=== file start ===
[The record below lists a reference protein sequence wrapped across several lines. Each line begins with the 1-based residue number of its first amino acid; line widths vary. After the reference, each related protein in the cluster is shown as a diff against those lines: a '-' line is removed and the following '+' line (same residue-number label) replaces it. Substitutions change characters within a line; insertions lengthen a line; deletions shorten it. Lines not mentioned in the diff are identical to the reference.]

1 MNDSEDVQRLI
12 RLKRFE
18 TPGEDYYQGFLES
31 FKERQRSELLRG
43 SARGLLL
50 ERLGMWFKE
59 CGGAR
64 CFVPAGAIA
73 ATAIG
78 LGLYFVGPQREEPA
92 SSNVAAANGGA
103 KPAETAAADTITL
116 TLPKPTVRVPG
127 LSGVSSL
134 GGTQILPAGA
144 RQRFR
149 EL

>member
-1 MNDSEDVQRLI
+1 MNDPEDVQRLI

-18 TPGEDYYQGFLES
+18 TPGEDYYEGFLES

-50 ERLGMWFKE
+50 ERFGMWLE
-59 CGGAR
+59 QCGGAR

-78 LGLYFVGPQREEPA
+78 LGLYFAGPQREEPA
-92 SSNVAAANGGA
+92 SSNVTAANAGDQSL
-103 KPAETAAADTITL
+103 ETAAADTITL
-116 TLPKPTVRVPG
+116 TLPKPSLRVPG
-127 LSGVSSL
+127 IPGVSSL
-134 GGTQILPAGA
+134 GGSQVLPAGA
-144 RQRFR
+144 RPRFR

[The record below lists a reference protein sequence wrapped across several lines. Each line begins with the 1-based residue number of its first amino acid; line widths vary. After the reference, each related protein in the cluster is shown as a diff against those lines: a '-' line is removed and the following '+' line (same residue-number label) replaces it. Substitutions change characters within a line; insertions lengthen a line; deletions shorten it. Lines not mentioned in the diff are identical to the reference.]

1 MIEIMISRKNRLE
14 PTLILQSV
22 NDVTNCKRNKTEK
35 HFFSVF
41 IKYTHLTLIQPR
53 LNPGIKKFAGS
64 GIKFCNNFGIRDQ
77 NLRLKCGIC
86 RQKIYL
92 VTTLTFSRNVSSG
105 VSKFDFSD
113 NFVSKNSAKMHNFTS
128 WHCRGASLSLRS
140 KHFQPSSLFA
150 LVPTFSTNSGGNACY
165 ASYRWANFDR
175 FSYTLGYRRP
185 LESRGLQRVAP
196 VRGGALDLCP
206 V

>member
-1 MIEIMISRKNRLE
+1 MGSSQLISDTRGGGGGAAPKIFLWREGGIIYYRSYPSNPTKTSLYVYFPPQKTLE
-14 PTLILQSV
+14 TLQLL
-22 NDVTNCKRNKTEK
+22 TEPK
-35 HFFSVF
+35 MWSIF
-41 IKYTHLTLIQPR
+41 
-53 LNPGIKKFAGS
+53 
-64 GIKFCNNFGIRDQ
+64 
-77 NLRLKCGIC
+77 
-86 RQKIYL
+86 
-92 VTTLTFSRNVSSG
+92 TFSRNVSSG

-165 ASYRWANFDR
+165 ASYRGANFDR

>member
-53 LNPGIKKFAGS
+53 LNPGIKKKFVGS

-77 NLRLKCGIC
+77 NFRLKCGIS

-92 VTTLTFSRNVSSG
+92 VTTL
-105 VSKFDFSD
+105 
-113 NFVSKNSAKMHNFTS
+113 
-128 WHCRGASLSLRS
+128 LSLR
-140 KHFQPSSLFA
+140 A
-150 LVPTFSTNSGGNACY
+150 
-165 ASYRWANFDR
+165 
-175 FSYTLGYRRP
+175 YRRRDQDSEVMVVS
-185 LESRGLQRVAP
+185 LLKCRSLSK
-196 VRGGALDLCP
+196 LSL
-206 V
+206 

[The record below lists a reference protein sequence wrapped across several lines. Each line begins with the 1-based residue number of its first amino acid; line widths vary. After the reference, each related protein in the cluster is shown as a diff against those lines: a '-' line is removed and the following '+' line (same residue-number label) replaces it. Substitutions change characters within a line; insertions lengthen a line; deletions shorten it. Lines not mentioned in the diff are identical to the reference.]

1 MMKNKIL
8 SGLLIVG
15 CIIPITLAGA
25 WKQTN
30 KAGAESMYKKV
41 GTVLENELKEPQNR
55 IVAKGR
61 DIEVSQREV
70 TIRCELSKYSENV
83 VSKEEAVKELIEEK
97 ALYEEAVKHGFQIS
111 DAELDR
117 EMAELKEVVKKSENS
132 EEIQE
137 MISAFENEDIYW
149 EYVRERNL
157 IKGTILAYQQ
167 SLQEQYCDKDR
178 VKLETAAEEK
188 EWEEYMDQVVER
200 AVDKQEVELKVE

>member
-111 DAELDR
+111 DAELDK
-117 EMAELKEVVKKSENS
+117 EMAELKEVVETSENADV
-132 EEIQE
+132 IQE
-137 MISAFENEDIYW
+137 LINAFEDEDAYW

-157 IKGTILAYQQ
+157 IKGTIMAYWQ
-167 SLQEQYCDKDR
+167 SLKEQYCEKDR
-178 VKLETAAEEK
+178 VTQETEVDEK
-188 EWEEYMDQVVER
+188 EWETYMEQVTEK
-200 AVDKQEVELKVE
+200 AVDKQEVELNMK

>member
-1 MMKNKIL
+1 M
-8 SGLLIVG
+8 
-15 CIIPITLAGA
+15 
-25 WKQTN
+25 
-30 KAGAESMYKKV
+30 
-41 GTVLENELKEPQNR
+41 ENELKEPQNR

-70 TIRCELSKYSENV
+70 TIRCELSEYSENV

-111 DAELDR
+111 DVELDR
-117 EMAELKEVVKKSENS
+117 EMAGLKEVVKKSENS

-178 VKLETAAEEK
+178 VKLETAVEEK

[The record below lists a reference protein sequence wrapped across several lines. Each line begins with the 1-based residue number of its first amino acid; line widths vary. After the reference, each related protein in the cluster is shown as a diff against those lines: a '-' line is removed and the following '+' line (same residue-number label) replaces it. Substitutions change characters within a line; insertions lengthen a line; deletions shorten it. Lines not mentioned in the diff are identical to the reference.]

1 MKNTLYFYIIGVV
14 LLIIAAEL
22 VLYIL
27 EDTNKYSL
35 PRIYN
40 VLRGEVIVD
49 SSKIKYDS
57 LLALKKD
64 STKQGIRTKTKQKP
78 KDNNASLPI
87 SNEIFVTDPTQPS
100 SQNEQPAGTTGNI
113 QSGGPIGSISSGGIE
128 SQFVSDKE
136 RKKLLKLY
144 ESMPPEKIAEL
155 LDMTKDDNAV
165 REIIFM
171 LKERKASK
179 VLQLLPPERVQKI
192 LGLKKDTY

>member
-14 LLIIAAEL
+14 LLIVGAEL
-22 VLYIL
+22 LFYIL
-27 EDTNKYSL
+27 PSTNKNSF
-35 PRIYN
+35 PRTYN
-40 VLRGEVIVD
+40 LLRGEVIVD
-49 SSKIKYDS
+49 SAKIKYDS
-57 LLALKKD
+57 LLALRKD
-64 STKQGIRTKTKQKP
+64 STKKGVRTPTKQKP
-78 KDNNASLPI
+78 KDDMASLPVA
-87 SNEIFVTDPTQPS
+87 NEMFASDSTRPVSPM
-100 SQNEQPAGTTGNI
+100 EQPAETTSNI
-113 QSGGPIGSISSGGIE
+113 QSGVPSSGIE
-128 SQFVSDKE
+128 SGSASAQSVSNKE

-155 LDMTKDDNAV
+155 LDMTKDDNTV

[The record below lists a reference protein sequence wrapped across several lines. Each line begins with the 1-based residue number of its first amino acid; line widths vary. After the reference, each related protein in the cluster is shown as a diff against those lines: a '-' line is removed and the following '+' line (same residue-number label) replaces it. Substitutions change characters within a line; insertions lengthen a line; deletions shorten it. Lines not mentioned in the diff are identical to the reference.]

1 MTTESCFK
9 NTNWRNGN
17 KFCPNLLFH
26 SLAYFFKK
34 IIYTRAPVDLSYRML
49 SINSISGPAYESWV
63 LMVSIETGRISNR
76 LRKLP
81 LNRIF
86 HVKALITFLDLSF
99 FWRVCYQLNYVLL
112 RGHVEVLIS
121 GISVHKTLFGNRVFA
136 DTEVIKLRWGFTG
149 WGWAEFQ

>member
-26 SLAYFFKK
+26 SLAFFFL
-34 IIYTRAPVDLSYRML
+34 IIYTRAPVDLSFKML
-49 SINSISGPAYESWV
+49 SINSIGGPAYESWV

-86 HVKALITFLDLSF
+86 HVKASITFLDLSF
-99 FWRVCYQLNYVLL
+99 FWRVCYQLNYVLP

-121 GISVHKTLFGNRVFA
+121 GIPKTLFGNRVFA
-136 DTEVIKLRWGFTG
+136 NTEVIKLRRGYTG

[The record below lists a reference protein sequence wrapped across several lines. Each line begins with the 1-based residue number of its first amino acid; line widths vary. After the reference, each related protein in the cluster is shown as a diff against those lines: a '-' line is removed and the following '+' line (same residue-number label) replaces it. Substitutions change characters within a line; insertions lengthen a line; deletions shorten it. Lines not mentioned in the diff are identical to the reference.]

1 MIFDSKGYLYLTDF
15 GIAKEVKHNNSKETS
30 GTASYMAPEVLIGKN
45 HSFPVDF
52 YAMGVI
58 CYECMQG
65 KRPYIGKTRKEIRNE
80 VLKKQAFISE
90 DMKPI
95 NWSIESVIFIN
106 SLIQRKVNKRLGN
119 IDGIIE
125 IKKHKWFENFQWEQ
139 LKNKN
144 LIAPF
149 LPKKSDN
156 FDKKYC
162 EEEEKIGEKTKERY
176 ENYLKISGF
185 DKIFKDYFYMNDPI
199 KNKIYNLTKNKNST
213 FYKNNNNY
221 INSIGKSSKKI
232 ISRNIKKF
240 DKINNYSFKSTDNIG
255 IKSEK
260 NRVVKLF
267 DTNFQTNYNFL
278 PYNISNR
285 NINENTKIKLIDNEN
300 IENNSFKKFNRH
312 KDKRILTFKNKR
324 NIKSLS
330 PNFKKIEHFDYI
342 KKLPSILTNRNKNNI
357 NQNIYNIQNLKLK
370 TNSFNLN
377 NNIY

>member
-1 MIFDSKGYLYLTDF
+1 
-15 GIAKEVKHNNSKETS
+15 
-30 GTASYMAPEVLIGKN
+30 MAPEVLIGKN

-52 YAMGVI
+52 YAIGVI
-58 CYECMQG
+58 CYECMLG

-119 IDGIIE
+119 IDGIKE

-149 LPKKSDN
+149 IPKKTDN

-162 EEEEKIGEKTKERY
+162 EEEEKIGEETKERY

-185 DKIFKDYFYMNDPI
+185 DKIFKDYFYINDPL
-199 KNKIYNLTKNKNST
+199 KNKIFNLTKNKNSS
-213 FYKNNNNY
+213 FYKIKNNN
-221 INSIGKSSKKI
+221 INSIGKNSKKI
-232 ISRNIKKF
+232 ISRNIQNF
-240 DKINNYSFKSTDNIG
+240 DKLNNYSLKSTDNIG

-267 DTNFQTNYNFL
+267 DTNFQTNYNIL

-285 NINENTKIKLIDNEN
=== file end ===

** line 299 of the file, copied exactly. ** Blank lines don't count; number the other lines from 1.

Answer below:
-15 GIAKEVKHNNSKETS